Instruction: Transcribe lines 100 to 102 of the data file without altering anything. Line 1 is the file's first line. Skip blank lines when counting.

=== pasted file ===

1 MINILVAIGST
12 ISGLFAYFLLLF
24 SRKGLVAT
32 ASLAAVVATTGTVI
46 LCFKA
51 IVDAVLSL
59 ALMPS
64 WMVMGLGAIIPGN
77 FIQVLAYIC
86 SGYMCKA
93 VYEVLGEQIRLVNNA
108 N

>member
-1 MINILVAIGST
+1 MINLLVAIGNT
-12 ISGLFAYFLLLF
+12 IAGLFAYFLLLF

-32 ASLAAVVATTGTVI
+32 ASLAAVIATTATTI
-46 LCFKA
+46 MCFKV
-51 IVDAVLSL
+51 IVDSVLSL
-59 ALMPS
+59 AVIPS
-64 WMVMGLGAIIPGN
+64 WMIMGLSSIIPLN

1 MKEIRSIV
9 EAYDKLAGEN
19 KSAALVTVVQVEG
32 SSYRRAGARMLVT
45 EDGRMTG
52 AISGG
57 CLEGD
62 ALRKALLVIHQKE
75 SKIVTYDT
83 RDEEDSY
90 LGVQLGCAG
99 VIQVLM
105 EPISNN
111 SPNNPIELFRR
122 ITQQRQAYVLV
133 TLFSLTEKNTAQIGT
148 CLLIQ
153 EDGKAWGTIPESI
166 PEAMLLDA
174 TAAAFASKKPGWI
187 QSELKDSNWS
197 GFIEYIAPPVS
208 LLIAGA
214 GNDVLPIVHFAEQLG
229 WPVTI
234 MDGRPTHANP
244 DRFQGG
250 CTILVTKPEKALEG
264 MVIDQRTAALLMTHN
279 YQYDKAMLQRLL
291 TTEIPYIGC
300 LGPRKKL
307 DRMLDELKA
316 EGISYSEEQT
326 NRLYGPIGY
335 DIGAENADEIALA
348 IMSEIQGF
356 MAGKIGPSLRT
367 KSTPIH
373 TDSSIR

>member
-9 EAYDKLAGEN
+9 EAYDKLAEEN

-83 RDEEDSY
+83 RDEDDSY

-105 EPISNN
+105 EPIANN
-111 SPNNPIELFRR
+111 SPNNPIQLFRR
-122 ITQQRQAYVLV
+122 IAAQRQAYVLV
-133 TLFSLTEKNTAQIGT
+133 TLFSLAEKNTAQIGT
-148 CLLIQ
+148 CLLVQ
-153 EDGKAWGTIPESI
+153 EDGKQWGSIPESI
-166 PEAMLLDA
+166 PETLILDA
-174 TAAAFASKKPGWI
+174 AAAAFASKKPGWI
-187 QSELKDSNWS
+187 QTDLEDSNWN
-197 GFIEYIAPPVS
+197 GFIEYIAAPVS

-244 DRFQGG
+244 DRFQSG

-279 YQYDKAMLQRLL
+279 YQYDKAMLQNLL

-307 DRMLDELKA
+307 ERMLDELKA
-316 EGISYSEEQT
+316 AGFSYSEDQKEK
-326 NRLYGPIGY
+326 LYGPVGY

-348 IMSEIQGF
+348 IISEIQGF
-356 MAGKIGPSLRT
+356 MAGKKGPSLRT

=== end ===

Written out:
+316 AGFSYSEDQKEK
-326 NRLYGPIGY
+326 LYGPVGY